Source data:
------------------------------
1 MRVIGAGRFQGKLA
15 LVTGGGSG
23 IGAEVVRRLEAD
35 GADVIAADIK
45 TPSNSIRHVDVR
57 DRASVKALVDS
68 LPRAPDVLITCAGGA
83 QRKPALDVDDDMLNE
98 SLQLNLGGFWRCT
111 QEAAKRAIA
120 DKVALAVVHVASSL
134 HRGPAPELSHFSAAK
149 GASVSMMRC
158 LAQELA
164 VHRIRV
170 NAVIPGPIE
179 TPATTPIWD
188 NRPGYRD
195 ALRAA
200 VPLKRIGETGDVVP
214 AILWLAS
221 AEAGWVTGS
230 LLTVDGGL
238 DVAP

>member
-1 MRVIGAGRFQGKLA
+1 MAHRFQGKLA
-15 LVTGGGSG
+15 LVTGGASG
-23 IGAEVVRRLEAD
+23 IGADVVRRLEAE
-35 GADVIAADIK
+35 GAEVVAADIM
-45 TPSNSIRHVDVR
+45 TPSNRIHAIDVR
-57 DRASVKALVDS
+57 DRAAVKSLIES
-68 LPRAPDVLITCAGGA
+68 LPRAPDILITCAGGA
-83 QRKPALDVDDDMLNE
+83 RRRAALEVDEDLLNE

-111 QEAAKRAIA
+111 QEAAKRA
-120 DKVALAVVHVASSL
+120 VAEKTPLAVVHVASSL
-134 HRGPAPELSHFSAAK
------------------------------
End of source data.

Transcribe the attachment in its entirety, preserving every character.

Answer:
1 MRVIGAGRFQGKLA
15 LVTGGGSG
23 IGAEVVRRLEAD
35 GADVIAADIK
45 TPSNSIRHVDVR
57 DRASVKALVDS
68 LPRAPDVLITCAGGA
83 QRKPALDVDDDMLNE
98 SLQLNLGGFWRCT
111 QEAAKRAIA
120 DKVALAVVHVASSL
134 HRGPAPELSHFSAAK
149 GASVSMMRC
158 LAQELA
164 VHRIRV
170 NAVIPGPIE
179 TPATTPIWD
188 NRPGYRD
195 ALRAA
200 VPLKRIGETGDVVP
214 AILWLAS
221 AEAGWVTGS
230 LLTVDGGL
238 DVAP

>member
-1 MRVIGAGRFQGKLA
+1 MAHRFQGKLA
-15 LVTGGGSG
+15 LVTGGASG
-23 IGAEVVRRLEAD
+23 IGADVVRRLEAE
-35 GADVIAADIK
+35 GAEVVAADIM
-45 TPSNSIRHVDVR
+45 TPSNRIHAIDVR
-57 DRASVKALVDS
+57 DRAAVKSLIES
-68 LPRAPDVLITCAGGA
+68 LPRAPDILITCAGGA
-83 QRKPALDVDDDMLNE
+83 RRRAALEVDEDLLNE

-111 QEAAKRAIA
+111 QEAAKRA
-120 DKVALAVVHVASSL
+120 VAEKTPLAVVHVASSL
-134 HRGPAPELSHFSAAK